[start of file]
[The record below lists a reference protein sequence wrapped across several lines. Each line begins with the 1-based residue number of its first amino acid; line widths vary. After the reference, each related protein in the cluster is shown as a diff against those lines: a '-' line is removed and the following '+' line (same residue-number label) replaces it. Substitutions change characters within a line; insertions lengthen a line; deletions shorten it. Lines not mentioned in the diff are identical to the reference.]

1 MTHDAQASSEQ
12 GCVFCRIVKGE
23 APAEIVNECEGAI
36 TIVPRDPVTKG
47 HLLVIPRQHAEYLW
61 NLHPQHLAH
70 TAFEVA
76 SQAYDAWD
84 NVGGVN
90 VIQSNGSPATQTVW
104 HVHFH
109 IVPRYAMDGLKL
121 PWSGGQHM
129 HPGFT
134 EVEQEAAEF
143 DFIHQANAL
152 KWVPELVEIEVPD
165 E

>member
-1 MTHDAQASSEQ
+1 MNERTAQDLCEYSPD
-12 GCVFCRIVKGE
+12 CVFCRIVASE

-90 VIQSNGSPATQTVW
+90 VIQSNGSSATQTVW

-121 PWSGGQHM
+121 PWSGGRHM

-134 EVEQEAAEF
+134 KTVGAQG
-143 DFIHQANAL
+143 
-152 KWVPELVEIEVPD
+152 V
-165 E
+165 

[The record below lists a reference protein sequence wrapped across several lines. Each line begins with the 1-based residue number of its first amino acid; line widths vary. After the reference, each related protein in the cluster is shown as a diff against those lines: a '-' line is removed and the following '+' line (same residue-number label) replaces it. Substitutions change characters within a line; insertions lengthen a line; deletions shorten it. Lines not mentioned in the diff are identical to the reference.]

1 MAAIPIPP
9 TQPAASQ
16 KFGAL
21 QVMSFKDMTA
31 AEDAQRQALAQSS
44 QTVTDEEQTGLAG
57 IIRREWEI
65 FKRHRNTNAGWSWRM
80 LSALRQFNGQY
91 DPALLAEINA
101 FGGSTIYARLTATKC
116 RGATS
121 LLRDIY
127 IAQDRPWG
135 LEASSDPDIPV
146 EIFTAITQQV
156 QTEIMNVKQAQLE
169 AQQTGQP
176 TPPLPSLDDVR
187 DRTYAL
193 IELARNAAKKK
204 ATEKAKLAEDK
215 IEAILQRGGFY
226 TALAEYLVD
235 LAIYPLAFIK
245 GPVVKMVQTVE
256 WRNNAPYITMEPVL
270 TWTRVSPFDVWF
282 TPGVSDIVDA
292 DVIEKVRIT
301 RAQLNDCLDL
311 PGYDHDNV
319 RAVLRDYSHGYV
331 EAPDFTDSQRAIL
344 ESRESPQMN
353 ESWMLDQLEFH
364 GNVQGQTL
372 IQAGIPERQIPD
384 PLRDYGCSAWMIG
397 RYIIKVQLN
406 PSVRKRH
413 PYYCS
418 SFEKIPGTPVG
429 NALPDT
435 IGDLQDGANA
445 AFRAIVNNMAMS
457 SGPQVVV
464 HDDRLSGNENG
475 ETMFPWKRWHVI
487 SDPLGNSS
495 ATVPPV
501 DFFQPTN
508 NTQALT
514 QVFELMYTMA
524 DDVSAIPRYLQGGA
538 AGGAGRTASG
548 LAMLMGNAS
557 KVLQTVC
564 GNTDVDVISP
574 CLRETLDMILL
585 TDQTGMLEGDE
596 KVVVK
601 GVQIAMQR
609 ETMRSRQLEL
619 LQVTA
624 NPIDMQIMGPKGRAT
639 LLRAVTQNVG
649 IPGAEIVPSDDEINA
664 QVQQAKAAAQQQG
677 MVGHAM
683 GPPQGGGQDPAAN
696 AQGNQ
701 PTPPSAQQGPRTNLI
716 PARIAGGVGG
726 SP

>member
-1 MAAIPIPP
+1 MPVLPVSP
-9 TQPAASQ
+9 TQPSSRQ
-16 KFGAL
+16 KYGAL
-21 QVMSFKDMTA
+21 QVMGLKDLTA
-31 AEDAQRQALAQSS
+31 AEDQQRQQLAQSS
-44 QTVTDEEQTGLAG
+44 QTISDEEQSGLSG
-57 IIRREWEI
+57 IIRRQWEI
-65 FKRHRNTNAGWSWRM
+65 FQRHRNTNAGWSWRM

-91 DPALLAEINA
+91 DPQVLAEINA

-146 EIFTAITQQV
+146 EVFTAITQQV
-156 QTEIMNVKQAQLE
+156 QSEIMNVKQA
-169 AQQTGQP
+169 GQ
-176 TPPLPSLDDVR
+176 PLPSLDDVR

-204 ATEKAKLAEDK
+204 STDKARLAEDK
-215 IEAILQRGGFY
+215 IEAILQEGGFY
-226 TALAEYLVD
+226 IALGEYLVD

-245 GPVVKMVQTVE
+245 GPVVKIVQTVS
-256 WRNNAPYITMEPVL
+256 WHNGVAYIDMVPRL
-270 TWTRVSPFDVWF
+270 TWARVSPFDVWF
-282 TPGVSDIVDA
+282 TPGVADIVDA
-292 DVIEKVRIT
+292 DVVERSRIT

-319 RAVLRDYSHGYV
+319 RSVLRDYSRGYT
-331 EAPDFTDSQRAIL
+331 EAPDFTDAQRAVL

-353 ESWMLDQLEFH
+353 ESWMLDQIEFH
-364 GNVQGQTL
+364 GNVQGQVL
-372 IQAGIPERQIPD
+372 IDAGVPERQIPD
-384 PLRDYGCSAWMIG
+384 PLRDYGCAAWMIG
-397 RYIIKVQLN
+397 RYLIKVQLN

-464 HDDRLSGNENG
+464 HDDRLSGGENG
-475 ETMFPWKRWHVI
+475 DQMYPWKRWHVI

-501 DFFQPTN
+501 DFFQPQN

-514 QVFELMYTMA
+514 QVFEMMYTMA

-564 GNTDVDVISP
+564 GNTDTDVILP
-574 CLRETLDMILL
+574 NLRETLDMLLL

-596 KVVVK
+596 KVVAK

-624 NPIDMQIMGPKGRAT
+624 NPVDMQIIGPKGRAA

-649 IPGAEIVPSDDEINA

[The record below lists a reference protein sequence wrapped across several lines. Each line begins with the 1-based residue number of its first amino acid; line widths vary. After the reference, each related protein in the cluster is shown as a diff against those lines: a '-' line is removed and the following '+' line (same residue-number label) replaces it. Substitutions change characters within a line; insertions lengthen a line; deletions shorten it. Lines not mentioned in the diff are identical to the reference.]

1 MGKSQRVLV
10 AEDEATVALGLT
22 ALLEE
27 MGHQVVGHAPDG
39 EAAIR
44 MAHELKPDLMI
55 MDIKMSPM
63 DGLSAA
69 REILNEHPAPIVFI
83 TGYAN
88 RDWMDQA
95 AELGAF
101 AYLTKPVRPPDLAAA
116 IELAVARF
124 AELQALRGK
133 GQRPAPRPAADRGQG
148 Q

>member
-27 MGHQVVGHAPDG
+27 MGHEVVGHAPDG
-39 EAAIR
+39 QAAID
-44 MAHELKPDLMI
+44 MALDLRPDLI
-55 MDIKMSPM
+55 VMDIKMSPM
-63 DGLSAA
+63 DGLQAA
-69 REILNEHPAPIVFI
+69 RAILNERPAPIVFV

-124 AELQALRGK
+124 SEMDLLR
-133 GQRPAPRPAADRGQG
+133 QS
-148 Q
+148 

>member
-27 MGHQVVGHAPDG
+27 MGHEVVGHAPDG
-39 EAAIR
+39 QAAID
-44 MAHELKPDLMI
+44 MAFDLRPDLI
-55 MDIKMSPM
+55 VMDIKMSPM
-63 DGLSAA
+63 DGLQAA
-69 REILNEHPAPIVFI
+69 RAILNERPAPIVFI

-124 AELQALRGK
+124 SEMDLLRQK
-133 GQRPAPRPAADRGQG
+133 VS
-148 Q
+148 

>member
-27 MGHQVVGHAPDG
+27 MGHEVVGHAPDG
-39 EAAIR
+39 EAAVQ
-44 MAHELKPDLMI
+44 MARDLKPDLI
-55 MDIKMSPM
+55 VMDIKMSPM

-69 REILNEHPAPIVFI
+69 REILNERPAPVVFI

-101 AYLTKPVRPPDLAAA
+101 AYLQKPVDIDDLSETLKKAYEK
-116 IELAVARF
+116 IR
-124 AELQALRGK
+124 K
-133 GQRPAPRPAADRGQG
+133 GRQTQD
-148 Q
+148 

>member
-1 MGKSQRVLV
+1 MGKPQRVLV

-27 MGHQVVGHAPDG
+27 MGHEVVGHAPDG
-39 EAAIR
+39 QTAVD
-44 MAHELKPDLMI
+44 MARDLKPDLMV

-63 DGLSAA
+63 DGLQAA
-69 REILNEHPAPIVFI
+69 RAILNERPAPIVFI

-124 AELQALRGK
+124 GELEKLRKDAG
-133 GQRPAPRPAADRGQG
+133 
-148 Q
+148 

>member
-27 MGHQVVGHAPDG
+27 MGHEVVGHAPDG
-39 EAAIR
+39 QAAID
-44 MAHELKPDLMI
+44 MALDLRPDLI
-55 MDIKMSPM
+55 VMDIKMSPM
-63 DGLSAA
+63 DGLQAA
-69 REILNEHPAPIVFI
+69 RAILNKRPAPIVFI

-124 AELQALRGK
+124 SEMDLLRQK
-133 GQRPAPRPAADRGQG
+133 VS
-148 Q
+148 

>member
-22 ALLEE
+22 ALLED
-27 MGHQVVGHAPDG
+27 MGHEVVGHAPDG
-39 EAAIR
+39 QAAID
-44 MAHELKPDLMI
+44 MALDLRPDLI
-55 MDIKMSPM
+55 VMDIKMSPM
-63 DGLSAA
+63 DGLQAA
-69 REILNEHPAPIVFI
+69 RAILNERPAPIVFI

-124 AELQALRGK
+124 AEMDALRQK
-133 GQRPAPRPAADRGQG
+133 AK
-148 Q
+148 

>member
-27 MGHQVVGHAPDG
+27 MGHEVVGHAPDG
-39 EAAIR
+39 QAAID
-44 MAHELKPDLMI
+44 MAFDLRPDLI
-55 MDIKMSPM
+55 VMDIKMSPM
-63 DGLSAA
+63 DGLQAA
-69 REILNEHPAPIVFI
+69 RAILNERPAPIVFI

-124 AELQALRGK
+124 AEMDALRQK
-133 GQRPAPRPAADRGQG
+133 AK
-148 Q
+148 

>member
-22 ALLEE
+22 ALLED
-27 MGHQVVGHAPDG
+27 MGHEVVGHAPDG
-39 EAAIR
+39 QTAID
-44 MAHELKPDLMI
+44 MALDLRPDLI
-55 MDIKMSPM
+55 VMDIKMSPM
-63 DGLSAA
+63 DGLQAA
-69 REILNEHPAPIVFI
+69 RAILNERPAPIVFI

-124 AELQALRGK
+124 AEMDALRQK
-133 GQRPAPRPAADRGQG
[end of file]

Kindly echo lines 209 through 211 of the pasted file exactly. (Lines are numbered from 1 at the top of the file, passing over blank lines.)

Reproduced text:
+39 QAAID
-44 MAHELKPDLMI
+44 MALDLRPDLI